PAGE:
Monday, 7 May 2012


(Boaz Yakin, 2011)

More than a cut above the average Jason Statham vehicle, Safe works in it's own right as a gritty, 1970s-style action thriller. That it makes such good use of Statham's particular brand of glowering machismo and brutal fighting style only makes it a more satisfying genre experience.
Statham plays Luke Wright, a cage fighter who incurs the wrath of the Russian Mob. As a result, his wife is murdered and he is left alive, but told that anyone he get close to will be executed, that he must wander alone. Over a year later, and by now virtually a bum and on the brink of suicide, Luke sees an 11-year Chinese girl pursued through the New York Subway by the same Russian mobsters responsible for his wife's death. She is a maths genius with some important numbers locked within her head, and by saving her, Luke involves himself in a gang war between the Russians, corrupt New York cops and Chinese. Only, of course, as Luke begins to pummel and blast his way through opponents, we learn that he is far more than just another cage fighter.
Writer-director Boaz Yakin has some form in genre cinema, having written The Rookie, The Punisher (1989) and Prince of Persia. His directorial debut, the outstanding Fresh, was an interesting, enthralling spin on the crime genre. Aside from that work, he has mostly made dramas, and I think that Safe really benefits from his flexibility and experience away from the narrow confines of generic expectation.
His approach to some genre tropes is often interesting, and suggests the work of a filmmaker who understands his genre but is seeking to push against it's stylistic boundaries. He handles the exposition of the first act, for instance, with a series of interlocking, often elliptical flashbacks, which establish characters and move the plot along nicely. Later he stages two action scenes from within cars, so that all we can see of the gunmen outside is snatched, chaotic reflections in the rearview mirror (scenes reminiscent of Miss Bala). The final one-on-one confrontation is played as a direct snub to the expectations of this sort of film.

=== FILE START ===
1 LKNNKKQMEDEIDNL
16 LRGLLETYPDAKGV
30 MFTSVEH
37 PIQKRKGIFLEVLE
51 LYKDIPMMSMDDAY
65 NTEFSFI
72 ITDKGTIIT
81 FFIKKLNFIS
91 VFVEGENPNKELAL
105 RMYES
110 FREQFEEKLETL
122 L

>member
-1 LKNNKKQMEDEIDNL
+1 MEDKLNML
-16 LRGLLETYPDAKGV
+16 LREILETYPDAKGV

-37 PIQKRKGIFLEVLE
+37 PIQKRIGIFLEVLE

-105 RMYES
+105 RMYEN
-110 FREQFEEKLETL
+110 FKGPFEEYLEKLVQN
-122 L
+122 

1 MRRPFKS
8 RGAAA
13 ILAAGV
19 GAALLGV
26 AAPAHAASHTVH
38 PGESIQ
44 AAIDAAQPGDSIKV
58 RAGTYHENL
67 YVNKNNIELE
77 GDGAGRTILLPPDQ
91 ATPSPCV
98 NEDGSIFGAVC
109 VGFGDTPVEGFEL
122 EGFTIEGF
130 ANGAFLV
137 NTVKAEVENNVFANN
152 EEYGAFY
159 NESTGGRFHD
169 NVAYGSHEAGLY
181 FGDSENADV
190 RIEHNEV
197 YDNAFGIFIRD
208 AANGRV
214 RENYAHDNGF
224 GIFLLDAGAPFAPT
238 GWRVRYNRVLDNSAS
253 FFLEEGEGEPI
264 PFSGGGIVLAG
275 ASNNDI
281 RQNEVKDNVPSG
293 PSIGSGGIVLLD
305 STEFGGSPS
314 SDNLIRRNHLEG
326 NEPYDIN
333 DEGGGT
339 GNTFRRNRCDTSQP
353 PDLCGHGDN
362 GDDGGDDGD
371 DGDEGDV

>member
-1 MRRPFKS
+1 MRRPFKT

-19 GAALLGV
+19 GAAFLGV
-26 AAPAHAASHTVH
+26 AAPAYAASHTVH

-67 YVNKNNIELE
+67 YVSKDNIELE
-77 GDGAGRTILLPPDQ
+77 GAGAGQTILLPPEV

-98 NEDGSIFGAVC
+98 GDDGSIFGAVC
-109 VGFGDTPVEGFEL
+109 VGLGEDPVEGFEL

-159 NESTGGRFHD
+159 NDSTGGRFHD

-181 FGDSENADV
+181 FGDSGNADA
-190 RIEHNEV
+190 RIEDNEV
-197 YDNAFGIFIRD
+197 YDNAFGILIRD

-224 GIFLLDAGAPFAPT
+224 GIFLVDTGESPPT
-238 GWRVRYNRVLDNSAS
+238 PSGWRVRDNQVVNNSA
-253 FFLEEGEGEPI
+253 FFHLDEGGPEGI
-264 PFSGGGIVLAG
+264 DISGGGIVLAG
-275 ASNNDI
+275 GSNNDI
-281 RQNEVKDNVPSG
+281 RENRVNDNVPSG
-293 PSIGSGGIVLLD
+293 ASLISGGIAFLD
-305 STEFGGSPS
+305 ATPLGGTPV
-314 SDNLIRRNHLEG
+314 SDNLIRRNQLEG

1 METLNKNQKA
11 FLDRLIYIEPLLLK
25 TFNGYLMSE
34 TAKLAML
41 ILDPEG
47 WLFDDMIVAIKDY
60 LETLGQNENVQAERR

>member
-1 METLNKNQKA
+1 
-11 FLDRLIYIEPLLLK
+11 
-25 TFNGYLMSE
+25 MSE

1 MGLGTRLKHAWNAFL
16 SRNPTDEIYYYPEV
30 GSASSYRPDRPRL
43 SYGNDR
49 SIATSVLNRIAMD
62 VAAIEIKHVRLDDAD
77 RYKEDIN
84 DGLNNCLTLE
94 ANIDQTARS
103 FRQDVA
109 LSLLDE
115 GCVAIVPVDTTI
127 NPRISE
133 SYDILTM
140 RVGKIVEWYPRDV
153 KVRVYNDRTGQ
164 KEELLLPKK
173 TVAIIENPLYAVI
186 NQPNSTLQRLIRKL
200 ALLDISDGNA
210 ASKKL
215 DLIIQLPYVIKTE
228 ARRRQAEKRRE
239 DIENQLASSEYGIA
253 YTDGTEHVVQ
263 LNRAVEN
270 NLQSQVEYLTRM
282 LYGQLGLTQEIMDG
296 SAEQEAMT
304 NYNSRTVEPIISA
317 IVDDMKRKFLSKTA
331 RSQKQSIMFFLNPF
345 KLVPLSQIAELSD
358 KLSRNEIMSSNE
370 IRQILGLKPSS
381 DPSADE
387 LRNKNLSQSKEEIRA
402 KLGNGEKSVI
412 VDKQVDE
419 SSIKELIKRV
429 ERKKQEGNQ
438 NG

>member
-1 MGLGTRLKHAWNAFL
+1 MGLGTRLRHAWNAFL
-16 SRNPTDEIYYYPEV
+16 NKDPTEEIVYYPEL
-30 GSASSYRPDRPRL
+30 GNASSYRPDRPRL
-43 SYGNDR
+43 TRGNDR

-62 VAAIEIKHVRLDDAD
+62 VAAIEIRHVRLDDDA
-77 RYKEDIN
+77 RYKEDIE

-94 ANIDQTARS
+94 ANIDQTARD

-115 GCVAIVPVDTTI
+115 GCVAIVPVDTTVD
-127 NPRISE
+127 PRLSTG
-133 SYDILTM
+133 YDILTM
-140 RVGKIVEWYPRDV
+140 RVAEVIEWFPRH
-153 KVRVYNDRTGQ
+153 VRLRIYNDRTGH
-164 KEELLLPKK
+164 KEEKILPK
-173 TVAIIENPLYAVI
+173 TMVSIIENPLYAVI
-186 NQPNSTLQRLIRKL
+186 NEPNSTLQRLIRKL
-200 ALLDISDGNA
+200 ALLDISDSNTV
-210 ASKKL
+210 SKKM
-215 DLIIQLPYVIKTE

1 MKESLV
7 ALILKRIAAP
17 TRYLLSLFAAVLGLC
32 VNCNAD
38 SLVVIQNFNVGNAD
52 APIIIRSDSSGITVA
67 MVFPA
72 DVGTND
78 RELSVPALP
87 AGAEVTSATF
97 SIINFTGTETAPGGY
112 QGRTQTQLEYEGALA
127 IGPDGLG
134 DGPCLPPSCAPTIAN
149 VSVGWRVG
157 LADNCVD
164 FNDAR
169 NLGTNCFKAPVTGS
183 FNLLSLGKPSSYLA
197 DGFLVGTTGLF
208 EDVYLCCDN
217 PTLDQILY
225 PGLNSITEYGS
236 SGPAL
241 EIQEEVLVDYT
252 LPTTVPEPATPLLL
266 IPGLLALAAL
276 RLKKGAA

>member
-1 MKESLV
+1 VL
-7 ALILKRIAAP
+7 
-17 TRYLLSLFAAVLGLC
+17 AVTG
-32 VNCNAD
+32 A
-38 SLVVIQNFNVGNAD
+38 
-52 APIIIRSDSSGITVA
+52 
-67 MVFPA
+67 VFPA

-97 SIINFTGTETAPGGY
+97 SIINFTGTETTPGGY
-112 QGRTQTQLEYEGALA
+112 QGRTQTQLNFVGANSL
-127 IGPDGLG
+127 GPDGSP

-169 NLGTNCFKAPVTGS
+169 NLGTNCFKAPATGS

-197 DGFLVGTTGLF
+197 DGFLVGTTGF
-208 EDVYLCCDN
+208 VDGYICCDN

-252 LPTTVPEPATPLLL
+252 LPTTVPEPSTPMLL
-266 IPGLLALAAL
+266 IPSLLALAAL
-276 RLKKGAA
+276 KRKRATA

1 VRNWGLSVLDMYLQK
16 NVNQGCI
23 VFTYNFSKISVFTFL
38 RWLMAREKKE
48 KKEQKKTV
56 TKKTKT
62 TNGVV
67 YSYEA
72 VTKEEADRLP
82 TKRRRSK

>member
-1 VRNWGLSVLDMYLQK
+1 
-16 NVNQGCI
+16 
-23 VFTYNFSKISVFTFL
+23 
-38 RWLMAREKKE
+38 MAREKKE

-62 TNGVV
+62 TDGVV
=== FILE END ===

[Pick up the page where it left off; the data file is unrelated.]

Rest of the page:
But Yakin also understands the appeal of Statham and puts it to use. His early slow-burn scenes work brilliantly, because we know exactly what will happen later. Then when it does happen, Yakin finds a happy medium between the coherence and stability of classic fight cinema and the modern love of hyperactive fast-cutting. These scenes are always clear - you can see exactly what Statham is doing - but they have the bruising impact audiences have been taught to expect since the Bourne films revolutionised the way action is shot too. Statham's performance is solid. He never gives much away beyond anger and a certain cold-hearted kick-ass relish for the fight at hand, but he manages the few gags he gets easily.
And yet for all its few jokes, Safe has more of an emotional kick than his work usually manages, due mostly to his relationship with the girl, which is gently played on both sides.
The surprising intensity of that emotional content is matched by the grit of the portrayal of New York City, here shown in the sort of street-level crime story more common in the 1970s. There are car chases along its avenues, massive gun battles in its streets and hotels (a casino shootout recalls and perhaps betters Michael Cimino's Year of the Dragon), and fistfights in its bars and subway cars. The City is a character here, refreshing in an era when Cleveland and Vancouver often stand in for Manhattan. Another slightly retro touch is Mark Mothersbaugh's terrific score, which apes and updates Lalo Schifrin's 1970s work to fabulous effect,
But really, this is a Statham vehicle, and as such it must work as a Statham vehicle; meaning that it should be ludicrous, over the top and full of fighting, explosions and general mayhem.
That it does all that and works on it's own terms too is a tribute to some fine work from writer-director Yakin. Lets hope it's not long before he decides to handle genre material again.

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